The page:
90 Seconds of Good Parenting

stopwatchHow do we apply epiphanies from stroke recovery to parenting? Easy, we now make our children count to 90 when they are mad. (Forget that counting to 10 shit…it doesn’t work; but 90 seconds, that’s a really long time.)

At the end of last year, Tom and I both read “My Stroke of Insight,” the amazing book by Jill Bolte Taylor describing her stroke and her subsequent recovery. One of the tidbits that really jumped out at us was her describing her left brain recovery and her realization that a lot of negative personality characteristics came from the left side of her brain (i.e., the internal voice that nags you for days after you get busted for a speeding ticket.)

We set about applying her insights to kid anger management. We passed on Jill’s observation that the body purges chemicals related to anger from the bloodstream in about 90 seconds, so if a person remains angry for more than 90 seconds, they are emotionally choosing to let that anger continue. (Yes, this is an important lesson for Mommy as well). So now, when our lucky offspring get out of control, they have to start counting to 90. And you know what? it really works!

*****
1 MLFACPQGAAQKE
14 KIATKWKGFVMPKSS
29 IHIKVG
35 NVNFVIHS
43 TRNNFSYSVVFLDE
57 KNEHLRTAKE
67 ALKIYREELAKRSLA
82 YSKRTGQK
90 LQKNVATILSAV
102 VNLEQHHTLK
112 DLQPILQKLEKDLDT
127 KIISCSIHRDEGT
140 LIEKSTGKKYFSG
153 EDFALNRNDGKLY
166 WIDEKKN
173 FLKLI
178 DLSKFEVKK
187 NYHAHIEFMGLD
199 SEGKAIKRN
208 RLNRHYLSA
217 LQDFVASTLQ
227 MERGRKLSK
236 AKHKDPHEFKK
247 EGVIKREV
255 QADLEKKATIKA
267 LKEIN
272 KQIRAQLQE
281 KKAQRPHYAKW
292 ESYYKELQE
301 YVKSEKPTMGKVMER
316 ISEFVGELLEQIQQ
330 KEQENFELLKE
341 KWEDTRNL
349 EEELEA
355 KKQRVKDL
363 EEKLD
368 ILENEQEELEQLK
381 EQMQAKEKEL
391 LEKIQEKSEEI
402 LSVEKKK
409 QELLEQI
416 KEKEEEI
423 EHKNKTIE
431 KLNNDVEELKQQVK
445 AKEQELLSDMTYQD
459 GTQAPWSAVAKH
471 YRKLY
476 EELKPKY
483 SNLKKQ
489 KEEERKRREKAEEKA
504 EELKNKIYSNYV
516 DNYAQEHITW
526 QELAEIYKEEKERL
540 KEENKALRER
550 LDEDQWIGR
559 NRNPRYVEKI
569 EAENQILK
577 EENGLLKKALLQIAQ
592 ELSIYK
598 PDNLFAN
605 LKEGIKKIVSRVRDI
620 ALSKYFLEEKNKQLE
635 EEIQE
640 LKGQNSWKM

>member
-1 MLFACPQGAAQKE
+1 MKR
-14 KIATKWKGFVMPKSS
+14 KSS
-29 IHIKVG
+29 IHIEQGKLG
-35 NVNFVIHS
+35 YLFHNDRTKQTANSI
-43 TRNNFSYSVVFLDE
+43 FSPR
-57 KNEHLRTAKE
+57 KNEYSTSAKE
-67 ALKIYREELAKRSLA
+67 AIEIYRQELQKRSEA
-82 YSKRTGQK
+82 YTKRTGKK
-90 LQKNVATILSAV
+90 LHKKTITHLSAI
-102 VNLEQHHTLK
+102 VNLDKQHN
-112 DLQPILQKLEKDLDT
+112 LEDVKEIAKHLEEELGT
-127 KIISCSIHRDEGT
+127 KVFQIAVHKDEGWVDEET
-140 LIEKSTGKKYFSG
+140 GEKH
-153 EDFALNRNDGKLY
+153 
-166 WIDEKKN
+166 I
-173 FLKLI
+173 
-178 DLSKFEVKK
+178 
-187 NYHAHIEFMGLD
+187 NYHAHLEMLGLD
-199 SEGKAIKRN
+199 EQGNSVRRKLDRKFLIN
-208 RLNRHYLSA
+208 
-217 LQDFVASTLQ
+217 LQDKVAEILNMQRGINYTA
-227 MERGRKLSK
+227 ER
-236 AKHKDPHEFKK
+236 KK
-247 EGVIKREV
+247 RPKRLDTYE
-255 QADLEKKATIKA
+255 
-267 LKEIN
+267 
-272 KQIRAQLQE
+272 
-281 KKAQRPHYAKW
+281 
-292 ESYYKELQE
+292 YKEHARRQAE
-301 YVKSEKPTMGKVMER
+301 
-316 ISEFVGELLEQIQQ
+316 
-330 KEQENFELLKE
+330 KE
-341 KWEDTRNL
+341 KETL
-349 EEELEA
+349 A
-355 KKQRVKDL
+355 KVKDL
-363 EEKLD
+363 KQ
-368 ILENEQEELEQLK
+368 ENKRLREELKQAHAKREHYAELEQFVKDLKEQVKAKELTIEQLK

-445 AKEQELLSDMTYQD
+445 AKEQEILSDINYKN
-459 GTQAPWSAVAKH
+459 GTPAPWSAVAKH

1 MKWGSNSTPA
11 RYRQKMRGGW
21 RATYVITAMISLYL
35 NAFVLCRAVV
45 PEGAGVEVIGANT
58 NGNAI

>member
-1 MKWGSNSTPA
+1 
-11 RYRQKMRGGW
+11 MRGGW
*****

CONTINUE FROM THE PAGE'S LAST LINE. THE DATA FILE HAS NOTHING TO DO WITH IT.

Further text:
Furthermore, if there is an issue that they just can’t let lie, we talk them through having the right side of their brain tell the left side of their brain to give it a rest. They actually respond to the physiological explanation of that little voice that won’t let it go…smart little beans.

As my sainted Mother likes to say, “I’m glad you weren’t my parents!”

Photo by Erica Marshall of muddyboots.org. Used under a Creative Commons license.

2 Responses to “90 Seconds of Good Parenting”

  1. Erica Marshall

    I too am a fan of the “Stroke of Insight” book. I picked it up because my Dad had a stroke a few years back that left him unable to speak, but I got much more out of it than just an understanding of his condition. I found it’s message of living more on the right side of your brain as inspiration, just as you obviously have.

    I don’t, specifically, remember the 90 second thing, but it’s something I’ll have to try to practice. My left brain works overtime way too often!

  2. Michele

    I’m sorry to hear about your Dad. It’s funny how unexpected the inspirational qualities of the book are…I expected to have strokes and stroke recovery illuminated for me, but not to receive any tools for how to live life more happily.

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